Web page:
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$370M Stanley Park water supply tunnel project closer to reality

Grant Cameron
$370M Stanley Park water supply tunnel project closer to reality
COURTESY METRO VANCOUVER — The Stanley Park tunnel project involves building three shafts, valve chambers and a critical 1.4-kilometre-long, seismically resilient water supply tunnel deep underneath the park in Vancouver that will convey water to the city and other areas in the region.

By the end of this year, construction work is expected to start on building three shafts, valve chambers and a critical 1.4-kilometre-long, seismically resilient water supply tunnel deep underneath Stanley Park in Vancouver that will convey water to the city and other areas in the region.

The 2.6-metre-wide tunnel will be built 35 to 50 metres deep and the watermain, fed by the water supply from the North Shore reservoirs, will be built within or on bedrock to protect it in the event of an earthquake.

It will replace an existing trunk line that was built in the 1930s and is springing leaks.

“Population growth and climate change will continue to affect our drinking water supply and system, and we are planning for the future with these in mind,” explains Murray Gant, director of major projects – tunnels, at Metro Vancouver. “Once constructed, the new Stanley Park Water Supply Tunnel will meet current seismic standards to ensure continued reliability and increase the capacity of the existing system to accommodate the growing population.”

The project is pegged at $370 million.

Detailed design was completed in 2023. Metro Vancouver is in the process of hiring a contractor for the project. Completion of the watermain is slated for 2029.

Gant says site preparations and utility relocations may be started in advance. Regulatory approvals have been received from the Vancouver Fraser Port Authority, Parks Canada and the Vancouver Park Board.

Leaks of the existing watermain have been growing, including a major one in 2016. The pipe is a high-pressure, high-flow watermain, so a major rupture could cause significant problems and damage.

The long-awaited project will require the excavation of three separate shafts – the Burrard Inlet Shaft near Stanley Park Drive in the north which will connect to existing infrastructure that brings treated drinking water from the North Shore mountains under Burrard Inlet; the Centre Shaft off of Pipeline Road in Stanley Park which will be used to lower equipment to excavate the tunnel; and the Chilco Street Shaft site at Lost Lagoon in the south that will house pipes and valves to control the flow of water.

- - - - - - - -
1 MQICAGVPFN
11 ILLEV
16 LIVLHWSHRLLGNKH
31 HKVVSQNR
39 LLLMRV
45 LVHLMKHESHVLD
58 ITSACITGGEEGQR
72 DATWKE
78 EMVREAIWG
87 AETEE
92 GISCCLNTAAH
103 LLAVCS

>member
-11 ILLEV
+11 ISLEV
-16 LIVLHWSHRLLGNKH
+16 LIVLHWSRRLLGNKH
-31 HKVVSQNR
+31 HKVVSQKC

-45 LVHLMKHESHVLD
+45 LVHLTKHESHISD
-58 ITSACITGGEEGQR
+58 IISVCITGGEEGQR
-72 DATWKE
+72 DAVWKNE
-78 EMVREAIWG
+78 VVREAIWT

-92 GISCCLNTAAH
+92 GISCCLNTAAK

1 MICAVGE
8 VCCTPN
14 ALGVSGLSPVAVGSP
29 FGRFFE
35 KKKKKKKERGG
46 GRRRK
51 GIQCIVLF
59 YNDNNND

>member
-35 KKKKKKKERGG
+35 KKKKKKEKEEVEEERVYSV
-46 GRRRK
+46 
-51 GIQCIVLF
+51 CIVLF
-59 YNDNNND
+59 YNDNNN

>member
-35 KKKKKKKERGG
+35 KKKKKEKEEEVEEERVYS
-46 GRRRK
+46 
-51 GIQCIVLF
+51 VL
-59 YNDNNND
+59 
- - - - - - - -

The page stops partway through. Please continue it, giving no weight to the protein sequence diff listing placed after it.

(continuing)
The locations of the shafts, along with the tunnel alignment and construction process, were carefully selected based on geotechnical, environmental, archeological, technological and traffic studies.

Two valve chambers will also be built to house underground pipes and valves to control the flow of water through the mains in the area.

To start with, each shaft site will be prepared and temporary piping will be installed to maintain the existing water supply during construction. Then, soil and rock will be removed as part of the excavation of the shafts, valve chambers and tunnel.

A new watermain will then be installed and new valve chambers will be constructed at the Chilco and Burrard Inlet shaft sites. A new water connection to Stanley Park will also be constructed at the Chilco site.

Each construction area will be restored once construction work is completed. Final landscaping design is being led by the Vancouver Park Board and will include input from First Nations and the public.

To begin the tunnelling process, roadheader machinery will be lowered into the centre shaft and work outwards towards the other two shaft sites. The machinery is a piece of excavating equipment with a boom-mounted cutting head.

Between the Chilco and Centre shafts, the existing watermain will be slip-lined, which is essentially inserting a new pipe inside the old pipe and backfilling around it.

In addition to the roadheader, Gant says various types of heavy equipment such as cranes, trucks and excavators will be used for different activitie.

Because most of the work will take place deep underground, the public and visitors to Stanley Park shouldn’t experience any disruptions. In planning the project, Metro Vancouver has focused on maintaining access for park users and protecting the park’s public amenities and First Nations sites.

The project will not be without its challenges, however, as dust and noise at the construction sites along with truck traffic, are issues of concern.

Gant says dust mitigation measures will be introduced at each of the construction sites and the contractor will be responsible for control of dust, based on the types of activities and equipment used.

Noise will be monitored, and the contractor will be required to maintain equipment in good working in order to minimize noise, and also use additional measures to minimize noise wherever possible, he notes.

Metro Vancouver, in consultation with the City of Vancouver, will deploy a traffic management strategy to minimize impact in the area. The region will also provide traffic control personnel and signage to reduce congestion associated with construction.

“We are sensitive to the impacts that construction will have,” says Gant. “The project team has been engaging with the local community to understand their concerns and is taking steps to minimize impacts wherever possible.”

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